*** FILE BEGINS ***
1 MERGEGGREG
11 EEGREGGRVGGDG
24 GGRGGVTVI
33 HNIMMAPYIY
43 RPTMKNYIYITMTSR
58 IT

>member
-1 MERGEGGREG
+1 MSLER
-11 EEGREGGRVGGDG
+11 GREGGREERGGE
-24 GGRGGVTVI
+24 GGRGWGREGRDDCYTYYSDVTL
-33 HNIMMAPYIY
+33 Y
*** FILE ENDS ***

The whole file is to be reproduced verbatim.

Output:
1 MERGEGGREG
11 EEGREGGRVGGDG
24 GGRGGVTVI
33 HNIMMAPYIY
43 RPTMKNYIYITMTSR
58 IT

>member
-1 MERGEGGREG
+1 MSLER
-11 EEGREGGRVGGDG
+11 GREGGREERGGE
-24 GGRGGVTVI
+24 GGRGWGREGRDDCYTYYSDVTL
-33 HNIMMAPYIY
+33 Y